Twenty-two years ago, Sarah Harder was a single mother with two children and no child support. With the help of her parents, who agreed to sustain her and her two children while she completed college, she returned to the University of Wisconsin in La Crosse, and obtained degrees in English and history. Today, she is an administrator at the University of Wisconsin in Eau Claire.

She is also the president of the American Association of University Women.

As an administrator, Harder has developed programs to help older women return to college and she has seen firsthand how current student loan regulations do not reflect the needs of nontraditional students -- students who do not have families helping them through school, but rather, have families that are dependent on them.

Harder went on to graduate school, remarried and had two more children. She said her first activities outside the classroom were "informal activities helping women return and later I moved into an administrative role, helping women return, putting together the combination of child care and financial aid which I knew was particularly critical to women returning to complete their educations."

And now, the AAUW under her leadership, has developed a series of legislative proposals to do that which were recently introduced in the House as the Student Financial Aid Equity Act of 1985. Primary sponsors are Reps. Pat Williams (D-Mont.), Claudine Schneider (R-R.I.), Barbara Boxer (D-Calif.) and Timothy Penny (D-Minn.). It is to be offered as amendments to the Higher Education Act of 1965, which is up for review this year.

The college population has changed dramatically in the 20 years since that act was passed, when the typical student was an 18- to 22-year-old white male, living in a dorm. According to statistics assembled by the AAUW, more than half of the nation's 12.4 million college students are women. In 1983, there were 1.5 million post-secondary students over the age of 34, 66 percent of whom were women. Four-fifths of this group attend school part time, and women are more likely to be part-time students than are men. As part-time students, many are ineligible for the most popular forms of federal student grants and loans. In 1984, 31 percent of the women entering the freshman class came from families with incomes of less than $20,000, compared with 26 percent of the men.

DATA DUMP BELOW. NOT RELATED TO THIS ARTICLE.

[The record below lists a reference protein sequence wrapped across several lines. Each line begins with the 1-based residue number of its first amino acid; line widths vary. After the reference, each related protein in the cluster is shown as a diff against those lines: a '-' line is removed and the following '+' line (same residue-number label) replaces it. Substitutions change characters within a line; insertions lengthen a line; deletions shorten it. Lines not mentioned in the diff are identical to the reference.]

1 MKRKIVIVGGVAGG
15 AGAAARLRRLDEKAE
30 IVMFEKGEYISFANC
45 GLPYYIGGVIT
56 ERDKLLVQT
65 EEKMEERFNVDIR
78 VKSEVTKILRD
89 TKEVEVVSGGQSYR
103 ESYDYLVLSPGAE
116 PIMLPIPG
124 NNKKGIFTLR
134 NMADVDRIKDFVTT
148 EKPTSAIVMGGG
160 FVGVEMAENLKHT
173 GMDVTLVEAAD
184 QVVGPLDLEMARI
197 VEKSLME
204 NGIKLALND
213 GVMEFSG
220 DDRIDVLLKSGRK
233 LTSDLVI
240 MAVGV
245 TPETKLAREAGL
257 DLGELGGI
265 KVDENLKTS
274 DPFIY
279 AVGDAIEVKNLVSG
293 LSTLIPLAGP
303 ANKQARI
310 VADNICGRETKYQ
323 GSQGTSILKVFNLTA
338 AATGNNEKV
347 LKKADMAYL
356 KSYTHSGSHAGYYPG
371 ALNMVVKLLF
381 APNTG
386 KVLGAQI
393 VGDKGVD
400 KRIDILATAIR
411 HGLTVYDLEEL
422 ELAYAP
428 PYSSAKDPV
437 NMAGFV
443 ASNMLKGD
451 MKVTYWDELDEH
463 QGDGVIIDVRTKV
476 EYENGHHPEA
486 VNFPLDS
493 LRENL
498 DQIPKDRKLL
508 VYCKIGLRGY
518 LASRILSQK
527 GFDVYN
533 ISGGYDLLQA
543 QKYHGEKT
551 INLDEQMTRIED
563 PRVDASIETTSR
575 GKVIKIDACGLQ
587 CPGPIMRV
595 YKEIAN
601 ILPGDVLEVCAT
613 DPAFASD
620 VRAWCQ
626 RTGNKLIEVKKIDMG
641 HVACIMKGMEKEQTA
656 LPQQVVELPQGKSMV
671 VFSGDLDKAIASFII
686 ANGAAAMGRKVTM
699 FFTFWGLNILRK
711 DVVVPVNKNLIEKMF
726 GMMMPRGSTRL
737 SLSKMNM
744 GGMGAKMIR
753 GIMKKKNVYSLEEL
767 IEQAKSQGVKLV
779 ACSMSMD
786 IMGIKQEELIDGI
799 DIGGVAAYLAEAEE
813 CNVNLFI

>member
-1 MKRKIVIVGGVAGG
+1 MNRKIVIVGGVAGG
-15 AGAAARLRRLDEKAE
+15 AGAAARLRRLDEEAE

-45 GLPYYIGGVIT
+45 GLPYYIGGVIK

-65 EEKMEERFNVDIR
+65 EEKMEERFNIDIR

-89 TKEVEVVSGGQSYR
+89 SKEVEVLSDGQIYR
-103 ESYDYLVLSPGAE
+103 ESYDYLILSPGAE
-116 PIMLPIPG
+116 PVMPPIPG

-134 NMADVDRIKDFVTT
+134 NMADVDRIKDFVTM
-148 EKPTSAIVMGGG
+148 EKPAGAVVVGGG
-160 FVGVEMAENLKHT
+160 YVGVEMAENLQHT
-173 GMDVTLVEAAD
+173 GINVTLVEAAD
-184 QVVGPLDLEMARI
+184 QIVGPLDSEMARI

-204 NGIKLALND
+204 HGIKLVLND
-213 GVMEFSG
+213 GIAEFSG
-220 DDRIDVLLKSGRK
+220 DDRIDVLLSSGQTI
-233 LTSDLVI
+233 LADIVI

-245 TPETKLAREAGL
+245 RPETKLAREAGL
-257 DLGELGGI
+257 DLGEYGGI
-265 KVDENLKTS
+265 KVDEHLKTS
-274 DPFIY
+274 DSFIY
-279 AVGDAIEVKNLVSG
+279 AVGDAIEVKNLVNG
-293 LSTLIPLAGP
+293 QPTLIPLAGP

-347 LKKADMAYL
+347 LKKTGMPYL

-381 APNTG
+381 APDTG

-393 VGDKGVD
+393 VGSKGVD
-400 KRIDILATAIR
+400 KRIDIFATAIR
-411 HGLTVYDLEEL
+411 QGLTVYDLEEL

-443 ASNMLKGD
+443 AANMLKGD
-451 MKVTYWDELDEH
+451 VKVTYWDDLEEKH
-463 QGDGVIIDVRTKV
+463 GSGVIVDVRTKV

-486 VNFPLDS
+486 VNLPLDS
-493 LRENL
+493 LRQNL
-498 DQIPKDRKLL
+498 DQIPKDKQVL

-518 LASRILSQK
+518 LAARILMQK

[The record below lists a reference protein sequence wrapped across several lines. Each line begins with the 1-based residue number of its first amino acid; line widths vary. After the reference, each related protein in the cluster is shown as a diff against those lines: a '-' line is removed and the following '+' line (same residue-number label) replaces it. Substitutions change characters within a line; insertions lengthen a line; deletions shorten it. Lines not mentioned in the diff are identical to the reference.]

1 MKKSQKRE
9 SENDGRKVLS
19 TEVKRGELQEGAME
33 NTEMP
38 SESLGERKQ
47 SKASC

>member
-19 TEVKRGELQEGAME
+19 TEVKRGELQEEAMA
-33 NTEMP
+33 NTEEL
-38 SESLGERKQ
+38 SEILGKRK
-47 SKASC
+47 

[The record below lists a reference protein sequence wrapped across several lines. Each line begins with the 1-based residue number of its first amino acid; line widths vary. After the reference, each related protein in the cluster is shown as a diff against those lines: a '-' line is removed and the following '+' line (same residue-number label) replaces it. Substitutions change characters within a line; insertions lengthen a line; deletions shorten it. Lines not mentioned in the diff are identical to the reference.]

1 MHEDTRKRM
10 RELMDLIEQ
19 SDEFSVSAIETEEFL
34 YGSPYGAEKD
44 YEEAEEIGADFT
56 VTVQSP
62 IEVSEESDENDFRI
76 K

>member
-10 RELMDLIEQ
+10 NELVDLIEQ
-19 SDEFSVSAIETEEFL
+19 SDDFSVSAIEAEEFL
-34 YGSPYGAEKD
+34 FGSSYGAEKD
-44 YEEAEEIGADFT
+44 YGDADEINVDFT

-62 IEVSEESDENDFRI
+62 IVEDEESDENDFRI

Kristin Stelck, public policy associate and lobbyist for the AAUW, says the combination of inflation and rising costs of tuition make student aid of vital importance to women and their families. "It's not good enough to just fund the programs as they exist. Right now, we need to evaluate who is getting the money and ensure that it's fairly distributed and that the policies treat men and women fairly. The reason we think they don't is that they were designed with the traditional student in mind."

Changes being proposed would make students going to school less than half-time eligible for aid on a pro-rated basis. Thus, a woman holding a job, and perhaps caring for children or an elderly parent, could get some federal loans while taking less than six credits, which may be all she can manage.

Another change would require financial aid officers to count child care and transportation -- older women with children don't live in dorms -- into the cost of a student's college attendance along with books, lab fees and similar expenses.

A new provision, accepted last week by the House post-secondary education subcommittee, would allow a student who drops out of school to care for a new baby to defer loan repayment for up to six months. At present, if a student drops out of school, loan repayment can be deferred only for illness, injury, military service or joining the Peace Corps. That clause was triggered by the recent case of a Wisconsin mother whose request for deferment was turned down by the Department of Education.

The bill would also help students on welfare who are currently caught in a "Catch-22" situation when financial aid is frequently counted as income and can make them ineligible for medical, nutritional or welfare aid. Only 2 percent of the parents receiving Aid to Families with Dependent Children attend post-secondary school, according to the AAUW.

Older women students going back to college have fewer resources and more family responsibilities than the traditional student. Like Sarah Harder, they want to make an investment in themselves that will eventually help their families. A society that recognizes this and helps them does nothing but help itself.